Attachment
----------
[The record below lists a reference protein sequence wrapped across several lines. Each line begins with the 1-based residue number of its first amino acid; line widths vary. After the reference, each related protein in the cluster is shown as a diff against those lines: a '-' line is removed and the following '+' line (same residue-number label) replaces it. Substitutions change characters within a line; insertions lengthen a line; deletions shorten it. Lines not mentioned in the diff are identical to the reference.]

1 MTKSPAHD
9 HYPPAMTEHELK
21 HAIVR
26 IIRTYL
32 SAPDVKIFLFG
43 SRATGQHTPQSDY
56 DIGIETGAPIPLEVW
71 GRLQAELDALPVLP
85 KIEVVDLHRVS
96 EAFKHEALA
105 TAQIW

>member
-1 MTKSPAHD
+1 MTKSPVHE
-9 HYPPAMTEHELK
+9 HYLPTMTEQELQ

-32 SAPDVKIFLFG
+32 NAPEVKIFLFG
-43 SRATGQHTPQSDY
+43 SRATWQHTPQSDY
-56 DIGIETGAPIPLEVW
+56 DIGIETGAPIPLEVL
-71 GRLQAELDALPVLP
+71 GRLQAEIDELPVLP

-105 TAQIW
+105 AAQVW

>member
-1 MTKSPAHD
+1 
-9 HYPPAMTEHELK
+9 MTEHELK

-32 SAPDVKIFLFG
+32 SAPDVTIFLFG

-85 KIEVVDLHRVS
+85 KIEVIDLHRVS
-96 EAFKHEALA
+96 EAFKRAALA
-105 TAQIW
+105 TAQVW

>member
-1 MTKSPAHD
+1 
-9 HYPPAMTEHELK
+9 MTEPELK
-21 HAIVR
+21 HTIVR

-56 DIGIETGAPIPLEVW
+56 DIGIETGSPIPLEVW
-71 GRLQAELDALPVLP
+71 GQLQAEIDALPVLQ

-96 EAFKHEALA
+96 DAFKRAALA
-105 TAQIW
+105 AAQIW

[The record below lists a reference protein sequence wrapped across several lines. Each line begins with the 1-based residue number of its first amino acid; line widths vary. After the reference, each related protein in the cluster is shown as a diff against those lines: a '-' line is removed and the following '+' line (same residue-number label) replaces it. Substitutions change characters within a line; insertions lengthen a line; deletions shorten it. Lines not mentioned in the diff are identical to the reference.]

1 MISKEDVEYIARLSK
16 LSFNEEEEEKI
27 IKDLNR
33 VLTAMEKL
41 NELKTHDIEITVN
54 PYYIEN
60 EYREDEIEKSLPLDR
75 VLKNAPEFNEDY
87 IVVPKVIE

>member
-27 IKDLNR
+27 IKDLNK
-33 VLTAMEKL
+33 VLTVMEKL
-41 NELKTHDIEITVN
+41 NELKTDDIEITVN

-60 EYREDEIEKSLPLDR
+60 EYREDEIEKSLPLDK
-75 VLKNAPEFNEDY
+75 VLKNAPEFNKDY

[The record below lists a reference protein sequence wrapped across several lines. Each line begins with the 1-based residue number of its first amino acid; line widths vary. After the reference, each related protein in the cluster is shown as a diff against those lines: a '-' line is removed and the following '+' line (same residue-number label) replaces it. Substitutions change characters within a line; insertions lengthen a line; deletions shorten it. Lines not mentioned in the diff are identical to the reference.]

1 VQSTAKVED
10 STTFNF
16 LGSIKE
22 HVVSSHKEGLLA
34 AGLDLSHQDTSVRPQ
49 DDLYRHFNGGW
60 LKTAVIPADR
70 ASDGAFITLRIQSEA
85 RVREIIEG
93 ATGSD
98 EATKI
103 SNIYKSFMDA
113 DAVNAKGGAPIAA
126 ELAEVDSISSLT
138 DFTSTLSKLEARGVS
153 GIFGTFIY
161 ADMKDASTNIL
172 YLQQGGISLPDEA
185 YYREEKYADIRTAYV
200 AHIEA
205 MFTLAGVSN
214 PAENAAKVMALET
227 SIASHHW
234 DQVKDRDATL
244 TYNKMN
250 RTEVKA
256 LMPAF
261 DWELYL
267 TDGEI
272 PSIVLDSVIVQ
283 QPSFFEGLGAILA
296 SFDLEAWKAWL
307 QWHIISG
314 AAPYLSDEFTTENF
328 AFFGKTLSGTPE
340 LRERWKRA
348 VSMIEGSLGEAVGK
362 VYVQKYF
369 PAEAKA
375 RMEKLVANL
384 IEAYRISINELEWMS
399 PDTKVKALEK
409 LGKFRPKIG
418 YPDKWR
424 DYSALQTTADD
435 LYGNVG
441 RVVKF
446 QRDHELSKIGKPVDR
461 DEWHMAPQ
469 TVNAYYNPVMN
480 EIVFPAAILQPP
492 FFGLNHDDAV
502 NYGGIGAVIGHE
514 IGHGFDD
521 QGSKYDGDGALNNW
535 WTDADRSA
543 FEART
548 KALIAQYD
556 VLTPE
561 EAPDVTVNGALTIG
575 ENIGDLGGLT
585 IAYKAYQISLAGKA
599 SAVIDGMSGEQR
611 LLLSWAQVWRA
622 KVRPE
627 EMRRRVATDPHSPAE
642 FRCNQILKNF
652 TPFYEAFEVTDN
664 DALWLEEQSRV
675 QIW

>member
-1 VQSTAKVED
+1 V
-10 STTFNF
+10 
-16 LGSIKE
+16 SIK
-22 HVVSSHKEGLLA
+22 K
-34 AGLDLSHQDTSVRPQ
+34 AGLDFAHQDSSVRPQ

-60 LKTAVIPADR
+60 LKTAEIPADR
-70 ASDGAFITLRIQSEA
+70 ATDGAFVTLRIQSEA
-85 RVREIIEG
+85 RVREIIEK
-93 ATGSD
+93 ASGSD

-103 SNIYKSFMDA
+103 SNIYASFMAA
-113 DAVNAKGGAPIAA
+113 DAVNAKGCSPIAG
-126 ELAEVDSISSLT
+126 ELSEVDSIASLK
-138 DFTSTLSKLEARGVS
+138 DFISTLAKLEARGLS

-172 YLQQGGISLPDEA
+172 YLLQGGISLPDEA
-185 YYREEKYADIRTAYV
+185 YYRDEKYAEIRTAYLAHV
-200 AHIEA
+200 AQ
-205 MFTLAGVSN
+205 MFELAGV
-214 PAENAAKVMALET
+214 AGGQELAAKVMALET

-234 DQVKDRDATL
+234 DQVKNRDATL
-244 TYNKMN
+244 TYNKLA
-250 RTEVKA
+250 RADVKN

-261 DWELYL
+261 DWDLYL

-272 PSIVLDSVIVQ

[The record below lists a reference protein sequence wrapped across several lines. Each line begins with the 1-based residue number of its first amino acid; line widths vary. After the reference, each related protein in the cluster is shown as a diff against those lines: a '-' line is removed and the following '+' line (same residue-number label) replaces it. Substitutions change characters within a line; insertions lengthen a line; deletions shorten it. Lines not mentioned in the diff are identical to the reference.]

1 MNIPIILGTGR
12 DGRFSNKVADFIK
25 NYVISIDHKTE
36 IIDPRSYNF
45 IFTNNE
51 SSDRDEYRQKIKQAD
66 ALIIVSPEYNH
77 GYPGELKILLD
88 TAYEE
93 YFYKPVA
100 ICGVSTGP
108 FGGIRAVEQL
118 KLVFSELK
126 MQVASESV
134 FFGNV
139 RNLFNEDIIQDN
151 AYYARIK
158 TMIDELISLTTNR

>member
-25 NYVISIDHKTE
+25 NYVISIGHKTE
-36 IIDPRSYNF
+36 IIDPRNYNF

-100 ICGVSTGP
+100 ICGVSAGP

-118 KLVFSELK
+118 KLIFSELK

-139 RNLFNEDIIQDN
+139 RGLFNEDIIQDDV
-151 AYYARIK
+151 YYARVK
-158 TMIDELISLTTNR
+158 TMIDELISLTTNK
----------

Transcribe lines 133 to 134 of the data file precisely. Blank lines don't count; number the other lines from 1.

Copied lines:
535 WTDADRSA
543 FEART